Beginning ASM.

This is a discussion on Beginning ASM. within the C++ Programming forums, part of the General Programming Boards category; I'm new to ASM, and I need just a tad of help. I understand the principle behind ASM and such...and ...

  1. #1
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    Beginning ASM.

    I'm new to ASM, and I need just a tad of help.

    I understand the principle behind ASM and such...and how it is more low-level and often is very memory-address intensive. It can be much faster because it allows to have complete control of how memory is allocated..

    I just don't really get this whole register thing and memorizing all those register names and mnemonics.

    Just how important is ASM in the art of programming big-scale games? And what's a good place or way to go about learning it?

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    **DISCLAIMER: I don't know any assembly.

    >>It can be much faster because it allows to have complete control of how memory is allocated..
    Well, depends on how good you are at it. If you write bad assembly, it won't be any faster than c++. Besides, the machine code generated by your compiler is generally pretty good, assuming you've written good c++ code to begin with. With optimization features turned on for your compiler, even mildly bad C++ code will turn out nicely. On the other hand, if you write in assembly, I'm pretty sure there's no optimization done by your C++ compiler (otherwise it would be pointless, since the compiler just ignored your 'complete control' ) - the code you write must be good to begin with.

    >>Just how important is ASM in the art of programming big-scale games?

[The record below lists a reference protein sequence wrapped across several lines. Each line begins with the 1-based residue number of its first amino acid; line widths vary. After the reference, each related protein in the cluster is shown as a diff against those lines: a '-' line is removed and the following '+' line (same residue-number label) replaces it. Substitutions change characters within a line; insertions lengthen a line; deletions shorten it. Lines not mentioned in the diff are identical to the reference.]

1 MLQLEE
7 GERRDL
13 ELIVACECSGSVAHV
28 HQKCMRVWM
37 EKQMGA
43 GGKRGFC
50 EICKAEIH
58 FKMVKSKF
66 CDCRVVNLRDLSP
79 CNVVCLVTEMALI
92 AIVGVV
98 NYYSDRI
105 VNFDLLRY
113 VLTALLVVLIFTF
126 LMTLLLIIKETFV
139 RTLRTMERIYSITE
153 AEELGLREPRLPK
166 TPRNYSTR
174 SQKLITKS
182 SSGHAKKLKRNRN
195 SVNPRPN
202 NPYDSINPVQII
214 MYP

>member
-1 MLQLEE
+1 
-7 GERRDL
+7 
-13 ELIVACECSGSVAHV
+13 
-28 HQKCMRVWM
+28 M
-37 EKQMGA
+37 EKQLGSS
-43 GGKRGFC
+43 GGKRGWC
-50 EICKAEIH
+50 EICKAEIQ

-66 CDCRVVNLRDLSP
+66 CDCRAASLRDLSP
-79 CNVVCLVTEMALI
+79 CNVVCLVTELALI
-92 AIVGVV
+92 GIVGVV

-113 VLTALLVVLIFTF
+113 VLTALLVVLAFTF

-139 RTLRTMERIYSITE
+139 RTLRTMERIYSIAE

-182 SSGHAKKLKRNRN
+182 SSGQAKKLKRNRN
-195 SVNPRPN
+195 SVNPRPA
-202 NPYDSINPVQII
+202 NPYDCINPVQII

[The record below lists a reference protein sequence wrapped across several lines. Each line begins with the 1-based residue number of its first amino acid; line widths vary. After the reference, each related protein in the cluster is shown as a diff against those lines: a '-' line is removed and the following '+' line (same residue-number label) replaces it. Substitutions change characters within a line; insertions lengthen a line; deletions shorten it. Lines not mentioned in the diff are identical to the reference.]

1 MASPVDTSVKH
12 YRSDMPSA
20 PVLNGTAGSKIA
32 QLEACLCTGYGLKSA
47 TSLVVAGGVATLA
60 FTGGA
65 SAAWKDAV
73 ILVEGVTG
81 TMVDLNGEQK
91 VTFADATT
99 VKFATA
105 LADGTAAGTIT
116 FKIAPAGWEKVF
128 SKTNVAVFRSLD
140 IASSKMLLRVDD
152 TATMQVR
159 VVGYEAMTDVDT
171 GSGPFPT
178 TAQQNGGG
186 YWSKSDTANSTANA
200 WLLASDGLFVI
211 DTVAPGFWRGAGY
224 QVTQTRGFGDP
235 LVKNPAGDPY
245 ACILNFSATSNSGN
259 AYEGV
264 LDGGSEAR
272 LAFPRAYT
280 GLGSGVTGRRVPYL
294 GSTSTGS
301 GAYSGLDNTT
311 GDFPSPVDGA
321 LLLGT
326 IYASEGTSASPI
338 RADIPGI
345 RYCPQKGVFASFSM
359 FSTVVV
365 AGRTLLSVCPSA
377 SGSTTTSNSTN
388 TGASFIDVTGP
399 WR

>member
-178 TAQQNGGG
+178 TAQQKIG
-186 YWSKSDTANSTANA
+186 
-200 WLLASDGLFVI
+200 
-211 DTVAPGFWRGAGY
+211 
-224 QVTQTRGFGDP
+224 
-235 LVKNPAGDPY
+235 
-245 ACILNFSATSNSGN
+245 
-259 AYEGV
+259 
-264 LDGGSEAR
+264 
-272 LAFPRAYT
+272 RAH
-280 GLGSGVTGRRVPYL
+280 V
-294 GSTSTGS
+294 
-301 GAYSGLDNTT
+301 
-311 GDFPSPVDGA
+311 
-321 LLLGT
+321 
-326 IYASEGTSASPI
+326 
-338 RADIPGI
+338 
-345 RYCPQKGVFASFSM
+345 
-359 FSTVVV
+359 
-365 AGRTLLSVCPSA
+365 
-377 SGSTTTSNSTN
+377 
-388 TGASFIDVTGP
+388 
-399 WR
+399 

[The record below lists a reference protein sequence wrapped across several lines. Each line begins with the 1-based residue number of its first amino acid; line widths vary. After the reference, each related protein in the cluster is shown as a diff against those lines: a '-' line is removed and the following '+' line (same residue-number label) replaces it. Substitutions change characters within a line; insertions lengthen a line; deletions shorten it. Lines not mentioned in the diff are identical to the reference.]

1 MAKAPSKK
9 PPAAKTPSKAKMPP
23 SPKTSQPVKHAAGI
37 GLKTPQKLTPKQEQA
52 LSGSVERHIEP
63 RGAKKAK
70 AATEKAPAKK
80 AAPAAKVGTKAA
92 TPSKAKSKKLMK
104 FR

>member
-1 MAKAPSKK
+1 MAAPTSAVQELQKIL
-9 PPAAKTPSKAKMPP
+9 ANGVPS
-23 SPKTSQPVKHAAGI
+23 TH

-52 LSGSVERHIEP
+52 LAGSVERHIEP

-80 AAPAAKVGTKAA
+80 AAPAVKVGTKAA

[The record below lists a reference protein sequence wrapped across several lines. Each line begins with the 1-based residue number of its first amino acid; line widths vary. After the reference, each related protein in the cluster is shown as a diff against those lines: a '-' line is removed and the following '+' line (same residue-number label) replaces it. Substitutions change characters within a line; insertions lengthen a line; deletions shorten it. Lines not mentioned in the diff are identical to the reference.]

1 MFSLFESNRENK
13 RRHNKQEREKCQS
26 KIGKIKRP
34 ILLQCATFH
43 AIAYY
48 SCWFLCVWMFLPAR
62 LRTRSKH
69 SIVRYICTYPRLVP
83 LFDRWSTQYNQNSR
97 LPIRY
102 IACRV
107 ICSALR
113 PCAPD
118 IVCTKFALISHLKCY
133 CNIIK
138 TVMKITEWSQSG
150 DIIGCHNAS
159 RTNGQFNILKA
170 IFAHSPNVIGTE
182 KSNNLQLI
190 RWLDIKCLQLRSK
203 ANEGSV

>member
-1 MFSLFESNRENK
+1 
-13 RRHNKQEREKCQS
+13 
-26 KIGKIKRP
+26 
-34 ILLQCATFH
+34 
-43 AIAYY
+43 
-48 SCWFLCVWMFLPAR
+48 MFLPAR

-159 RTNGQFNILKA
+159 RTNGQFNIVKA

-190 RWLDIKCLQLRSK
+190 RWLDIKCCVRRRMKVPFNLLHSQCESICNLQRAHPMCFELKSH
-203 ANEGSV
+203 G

No idea.

    >>And what's a good place or way to go about learning it?
    I think they have some tutorials at programmersheaven.com (?), and at Flashdaddee.com there's an assembly forum.
    Just Google It. √

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    The big problem with assembly is that the language doesn't do anything for you. You have to keep track of everything by yourself and know exactly what is what and where it is. No more just sticking stuff in a variable just in case it might be useful, if you are not caregul you can easily end up overwriting half of you program by mistake.

    As far as I can tell assebmly is being used less and less as compilers improve and become capable of all the little optimisations that could only be achieved by man written assebly before. Moreover assembly is not portable at all and a nightmare to debug.

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    You can check out the Art of Assembly Language Programming. Anyway, also keep in mind that the speed performance you get from optimizing with assembly is going to be rather (read, very) small compared to optimizing your algorithm.

    Even a very poorly writtn O(lg N) algorithm will be better than a heavily optimized O(2^N) algorithm.
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    Well, I have written some assembly, but for embedded microcontrollers, never for a PC.

    I don't think it's used that much by game developers. It is used by people who write drivers and other hardware-related stuff. And, I suspect that DirextX, OpenGL and those types of libraries are written with lots of assembly.

    I just don't really get this whole register thing and memorizing all those register names and mnemonics.
    Hmmm... Your point about nmumonics is interesting.... I never thought about it! There is no good reason for using cryptic nmumonics. I suppose it's a holdover form the old days when you couldn't waste a single byte... (Assemblers existed before any high-level languages were created.)

    With assembly, you are writing a human-readable form of machine language. Every assembly instruction becomes one machine-language instruction. So, you do have to understand the particular "machine" and all of its registers.

    The microcontrollers & microprocessors I've written assembly for, have been simple devices, with only a few registers, and something like 30 - 60 instructions.

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